On the identification scale (which is rather relative both in Japan today and in the whole world) for political parties and politicians, Shigeru Ishiba is conventionally placed to the right of Shinzō Abe. Though, the latter is often considered the right wing (or even far right) leader of the Japanese political world (for instance, in China).
The conventional nature of placing Shigeru Ishiba and Shinzō Abe on the aforementioned scale is particularly obvious regarding their almost imperceptible differences on amending the 9th Anti-Military Article of the National Constitution, which has been in effect since 1947.
Apropos, let us point out that this (seemingly home policy) issue has a considerable foreign policy component since its resolution in a country like Japan will most assuredly affect the further developments in the Indo-Pacific.
Among the strong reasons for the LDP elite’s choosing not to change horses in mid-stream on September 20, there was probably the consideration of the coming midterm elections for the Parliament’s Upper Chamber (due in July 2019) which could hardly continue the almost uninterrupted period of the party’s electoral triumph since late 2012.
Half of the Upper Chamber members (comprising 242 members in total) are to be re-elected, of them 81 seats belong to the LDP and its coalition partners.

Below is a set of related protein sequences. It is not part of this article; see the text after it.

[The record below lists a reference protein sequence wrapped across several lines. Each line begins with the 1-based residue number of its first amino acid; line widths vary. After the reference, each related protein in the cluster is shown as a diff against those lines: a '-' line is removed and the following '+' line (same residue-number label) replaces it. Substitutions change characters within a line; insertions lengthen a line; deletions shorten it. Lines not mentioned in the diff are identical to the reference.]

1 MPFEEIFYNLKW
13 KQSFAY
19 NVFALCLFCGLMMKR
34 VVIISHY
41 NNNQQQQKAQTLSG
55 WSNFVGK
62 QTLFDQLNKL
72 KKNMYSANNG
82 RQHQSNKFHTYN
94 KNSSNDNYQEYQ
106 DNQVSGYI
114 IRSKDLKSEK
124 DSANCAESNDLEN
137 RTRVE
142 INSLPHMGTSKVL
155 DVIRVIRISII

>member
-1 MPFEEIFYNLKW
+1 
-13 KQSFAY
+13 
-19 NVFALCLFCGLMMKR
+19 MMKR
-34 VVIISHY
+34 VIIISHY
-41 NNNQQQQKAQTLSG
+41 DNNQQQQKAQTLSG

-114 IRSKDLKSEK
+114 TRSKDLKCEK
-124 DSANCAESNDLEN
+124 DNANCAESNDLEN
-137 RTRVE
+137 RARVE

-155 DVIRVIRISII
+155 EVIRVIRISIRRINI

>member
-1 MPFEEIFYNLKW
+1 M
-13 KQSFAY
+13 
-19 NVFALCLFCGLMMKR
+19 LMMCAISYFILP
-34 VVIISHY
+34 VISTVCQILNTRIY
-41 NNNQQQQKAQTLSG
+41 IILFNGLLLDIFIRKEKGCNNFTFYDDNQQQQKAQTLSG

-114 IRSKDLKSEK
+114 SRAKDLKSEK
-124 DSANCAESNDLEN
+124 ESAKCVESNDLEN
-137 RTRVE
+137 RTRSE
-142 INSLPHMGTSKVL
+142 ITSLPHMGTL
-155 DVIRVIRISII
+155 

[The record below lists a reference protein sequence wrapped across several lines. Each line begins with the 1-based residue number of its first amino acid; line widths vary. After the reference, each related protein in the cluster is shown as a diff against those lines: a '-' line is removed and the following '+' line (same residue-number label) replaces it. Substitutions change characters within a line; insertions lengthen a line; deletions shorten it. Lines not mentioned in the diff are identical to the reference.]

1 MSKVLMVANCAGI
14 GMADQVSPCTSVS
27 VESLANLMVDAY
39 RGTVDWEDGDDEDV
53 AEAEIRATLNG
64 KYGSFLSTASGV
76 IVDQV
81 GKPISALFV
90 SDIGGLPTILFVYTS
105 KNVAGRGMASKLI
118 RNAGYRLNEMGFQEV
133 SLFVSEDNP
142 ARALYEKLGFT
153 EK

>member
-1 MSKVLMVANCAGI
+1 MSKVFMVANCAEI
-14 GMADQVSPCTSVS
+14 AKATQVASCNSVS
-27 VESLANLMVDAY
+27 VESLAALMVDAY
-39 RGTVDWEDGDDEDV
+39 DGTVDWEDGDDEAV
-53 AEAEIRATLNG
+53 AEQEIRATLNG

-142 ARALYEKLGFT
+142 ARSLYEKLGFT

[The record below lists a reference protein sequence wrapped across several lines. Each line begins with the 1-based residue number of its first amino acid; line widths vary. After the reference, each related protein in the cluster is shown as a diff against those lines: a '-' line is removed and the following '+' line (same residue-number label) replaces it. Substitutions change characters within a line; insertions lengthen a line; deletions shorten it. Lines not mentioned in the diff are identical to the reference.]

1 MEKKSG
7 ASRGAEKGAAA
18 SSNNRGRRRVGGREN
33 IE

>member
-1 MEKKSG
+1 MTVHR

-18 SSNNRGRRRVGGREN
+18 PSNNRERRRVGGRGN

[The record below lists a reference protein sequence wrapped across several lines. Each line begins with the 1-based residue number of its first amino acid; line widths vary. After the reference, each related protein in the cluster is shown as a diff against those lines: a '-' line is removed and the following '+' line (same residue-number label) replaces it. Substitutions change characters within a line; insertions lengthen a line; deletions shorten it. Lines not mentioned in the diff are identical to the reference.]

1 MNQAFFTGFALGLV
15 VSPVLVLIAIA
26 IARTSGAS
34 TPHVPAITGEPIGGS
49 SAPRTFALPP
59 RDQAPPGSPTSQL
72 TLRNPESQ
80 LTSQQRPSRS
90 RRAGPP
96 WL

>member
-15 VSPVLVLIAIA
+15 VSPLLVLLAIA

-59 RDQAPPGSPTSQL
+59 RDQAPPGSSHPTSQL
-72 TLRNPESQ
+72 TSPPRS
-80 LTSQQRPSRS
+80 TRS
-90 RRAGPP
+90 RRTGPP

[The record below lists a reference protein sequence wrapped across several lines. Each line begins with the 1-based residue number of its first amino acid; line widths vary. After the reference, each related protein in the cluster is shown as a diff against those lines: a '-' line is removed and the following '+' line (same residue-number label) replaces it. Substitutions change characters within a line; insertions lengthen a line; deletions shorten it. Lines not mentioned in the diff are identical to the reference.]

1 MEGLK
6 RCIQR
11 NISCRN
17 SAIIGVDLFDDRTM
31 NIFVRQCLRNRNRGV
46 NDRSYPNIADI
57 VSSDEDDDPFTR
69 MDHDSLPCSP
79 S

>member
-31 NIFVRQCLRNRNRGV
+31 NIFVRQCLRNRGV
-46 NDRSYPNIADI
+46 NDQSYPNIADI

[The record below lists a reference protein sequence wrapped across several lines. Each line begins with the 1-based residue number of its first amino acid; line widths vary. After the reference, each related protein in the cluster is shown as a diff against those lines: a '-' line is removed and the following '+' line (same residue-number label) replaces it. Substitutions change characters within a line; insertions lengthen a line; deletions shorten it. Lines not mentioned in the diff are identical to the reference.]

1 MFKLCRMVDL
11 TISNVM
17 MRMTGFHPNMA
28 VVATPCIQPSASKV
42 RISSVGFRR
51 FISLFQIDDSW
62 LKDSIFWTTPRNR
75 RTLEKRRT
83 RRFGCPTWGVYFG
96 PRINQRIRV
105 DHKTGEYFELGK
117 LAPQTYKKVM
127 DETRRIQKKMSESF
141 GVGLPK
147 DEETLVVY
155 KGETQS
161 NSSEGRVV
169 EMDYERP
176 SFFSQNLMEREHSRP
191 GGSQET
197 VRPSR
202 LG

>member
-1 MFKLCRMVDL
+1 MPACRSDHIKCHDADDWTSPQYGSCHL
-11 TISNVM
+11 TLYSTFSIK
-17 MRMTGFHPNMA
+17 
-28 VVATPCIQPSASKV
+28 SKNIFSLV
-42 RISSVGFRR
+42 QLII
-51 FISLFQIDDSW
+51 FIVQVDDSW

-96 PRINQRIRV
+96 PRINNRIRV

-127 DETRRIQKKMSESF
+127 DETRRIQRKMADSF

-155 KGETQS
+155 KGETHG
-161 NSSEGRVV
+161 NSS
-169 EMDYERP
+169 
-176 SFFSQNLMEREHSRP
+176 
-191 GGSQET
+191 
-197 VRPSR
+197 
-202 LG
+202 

At the same time, it seems that the ruling party has more and more ground for considering the Constitutional Democratic Party of Japan (CDP) as a real competitor. The CDP was formed from the centre-left wing of the former leading opposition Democratic Party (DP) that split after the failure at the early elections for the Parliament’s Lower Chamber that took place on October 22 2017.
These elections were initiated by Shinzō Abe in order to demonstrate that he maintained the vote of confidence of the people to continue his policy concerning the economy and constitutional reforms. The following summer, the question of this confidence would be subject to a serious trial.